COTABATO CITY– The Autonomous Region in Muslim Mindanao (ARMM) remains at the bottom of the list among regions with cases of Acquired Immune Deficiency Syndrome (AIDS) and Human Immunodeficiency Virus (HIV).
This comes as the region’s prevalence rate on the disease and infection stayed still at less than one percent by end of October this year. Despite these figures, the Infectious Diseases Cluster (IDC) of the ARMM Department of Health (DOH) warned citizens not to be complacent.
“Whether we like it or not, we have HIV cases in ARMM,” Soraida Amilil, Cluster Head of IDC said. Still, it is important for the public to be properly informed for their prevention and cure, Amilil said, noting the region is targeting zero HIV/AIDS case each year.
As of October this year, 13 cases of HIV have been reported while none emerged as an AIDS case. Nineteen percent of the HIV cases come from the heterosexual demographics, while 81% come from the homosexual demographics, mainly from men who have sex with men.
Dr. Usman said ARMM citizens who travel frequently to major urban centers are more vulnerable to HIV infection. DOH recently reported that 25 people in the Philippines are diagnosed with HIV on a daily basis.
In 2014, the region has reported two AIDS cases, while seven were reported with HIV. Since 1984, the region’s Health department has reported a total of 76 positive cases of HIV while 11 were reported to have led to AIDS.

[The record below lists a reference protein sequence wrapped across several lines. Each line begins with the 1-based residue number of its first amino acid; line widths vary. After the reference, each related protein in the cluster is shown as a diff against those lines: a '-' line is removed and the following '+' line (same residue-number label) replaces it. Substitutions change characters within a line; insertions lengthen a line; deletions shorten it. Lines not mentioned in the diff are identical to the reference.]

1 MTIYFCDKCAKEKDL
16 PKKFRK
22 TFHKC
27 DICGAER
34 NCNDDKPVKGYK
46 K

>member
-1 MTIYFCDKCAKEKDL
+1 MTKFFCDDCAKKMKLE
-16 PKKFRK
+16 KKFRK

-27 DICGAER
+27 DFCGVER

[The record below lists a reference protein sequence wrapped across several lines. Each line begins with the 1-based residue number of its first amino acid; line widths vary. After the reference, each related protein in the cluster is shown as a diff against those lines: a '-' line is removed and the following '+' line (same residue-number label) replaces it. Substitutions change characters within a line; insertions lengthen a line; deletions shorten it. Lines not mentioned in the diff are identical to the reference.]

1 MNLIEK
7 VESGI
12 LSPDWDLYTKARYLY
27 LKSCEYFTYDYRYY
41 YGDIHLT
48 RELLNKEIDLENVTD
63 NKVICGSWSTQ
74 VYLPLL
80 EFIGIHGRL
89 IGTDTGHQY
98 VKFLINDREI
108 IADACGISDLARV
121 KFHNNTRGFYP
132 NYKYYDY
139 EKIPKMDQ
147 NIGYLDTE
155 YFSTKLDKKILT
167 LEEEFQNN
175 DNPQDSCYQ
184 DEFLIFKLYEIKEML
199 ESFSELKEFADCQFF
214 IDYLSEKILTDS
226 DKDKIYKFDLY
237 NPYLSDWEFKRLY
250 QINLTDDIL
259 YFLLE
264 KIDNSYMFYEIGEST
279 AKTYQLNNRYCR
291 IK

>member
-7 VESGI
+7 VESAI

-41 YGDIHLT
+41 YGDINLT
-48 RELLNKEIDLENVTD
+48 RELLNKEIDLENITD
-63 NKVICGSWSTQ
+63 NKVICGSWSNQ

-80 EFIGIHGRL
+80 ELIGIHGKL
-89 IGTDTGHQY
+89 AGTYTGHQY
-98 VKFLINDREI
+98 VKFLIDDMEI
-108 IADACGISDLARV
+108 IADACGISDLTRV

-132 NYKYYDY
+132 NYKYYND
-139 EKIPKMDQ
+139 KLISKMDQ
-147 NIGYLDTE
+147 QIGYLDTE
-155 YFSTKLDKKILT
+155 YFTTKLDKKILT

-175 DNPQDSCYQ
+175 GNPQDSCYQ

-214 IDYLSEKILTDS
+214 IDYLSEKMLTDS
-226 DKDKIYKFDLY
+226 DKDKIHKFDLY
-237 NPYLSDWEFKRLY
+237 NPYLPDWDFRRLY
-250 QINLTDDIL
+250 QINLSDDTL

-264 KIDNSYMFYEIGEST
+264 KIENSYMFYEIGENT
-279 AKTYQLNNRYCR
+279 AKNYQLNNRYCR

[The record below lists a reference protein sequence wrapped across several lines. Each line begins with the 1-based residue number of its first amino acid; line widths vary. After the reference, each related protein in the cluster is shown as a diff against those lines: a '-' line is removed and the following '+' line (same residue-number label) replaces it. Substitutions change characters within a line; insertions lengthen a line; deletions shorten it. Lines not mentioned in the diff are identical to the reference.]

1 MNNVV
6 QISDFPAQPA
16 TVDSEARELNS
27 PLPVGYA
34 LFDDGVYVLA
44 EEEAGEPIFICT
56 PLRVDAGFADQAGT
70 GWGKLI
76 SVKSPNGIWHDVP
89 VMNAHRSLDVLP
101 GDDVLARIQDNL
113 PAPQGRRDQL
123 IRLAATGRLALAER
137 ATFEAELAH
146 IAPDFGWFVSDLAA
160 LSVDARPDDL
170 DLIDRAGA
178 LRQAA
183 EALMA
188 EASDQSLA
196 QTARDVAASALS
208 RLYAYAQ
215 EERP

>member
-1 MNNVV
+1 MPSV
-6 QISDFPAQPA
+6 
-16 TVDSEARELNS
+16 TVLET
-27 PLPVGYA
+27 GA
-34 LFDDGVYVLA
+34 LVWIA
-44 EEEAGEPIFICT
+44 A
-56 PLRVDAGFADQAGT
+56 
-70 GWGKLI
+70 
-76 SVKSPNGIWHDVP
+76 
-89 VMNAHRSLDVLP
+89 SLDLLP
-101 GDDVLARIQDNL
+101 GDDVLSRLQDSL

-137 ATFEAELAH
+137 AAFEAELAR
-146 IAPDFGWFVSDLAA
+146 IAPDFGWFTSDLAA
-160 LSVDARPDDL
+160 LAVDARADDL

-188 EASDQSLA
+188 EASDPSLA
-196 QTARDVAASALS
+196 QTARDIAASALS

None of these cases were diagnosed within the region as the provincial health units still lack social hygiene clinics for HIV diagnostic testing, hence these cases were referred to regions 9 (Zamboanga Peninsula), 10 (Northern Mindanao), and 11 (Davao Region) who have the capability to do the screening. This is about to change in 2017 the IDC of DOH-ARMM noted.
Amilil said the agency has been working on the establishment of social hygiene clinics in the region to serve as satellite treatment centers for HIV.
This will be piloted in the province of Tawi-Tawi by 2017, and then in Sulu, being the farthest islands to the mainland. The agency, she added, is currently complying with the requirements set for the treatment centers to be operational by next year.
DOH-ARMM continues to strengthen its AIDS/HIV Prevention and Control Program through campaigns that aim at educating the public, as well as to eliminate the stigma and discrimination associated with people living with HIV and AIDS.
Doctors have been reiterating that the virus is not transmittable by merely socializing with them as it only thrives inside the body and cannot be transmitted by mere skin-to-skin contact. “Hindi ito dapat ikahiya,” Amilil said, noting it is not acquired only through unprotected sexual activities. 90 to 98% of transmission is through blood transfusion, organ transplant, sharing used needles and needle pricks.
There are also preventive measures for HIV leading to AIDS and this is provided free to people living with HIV and AIDS. (Bureau of Public Information)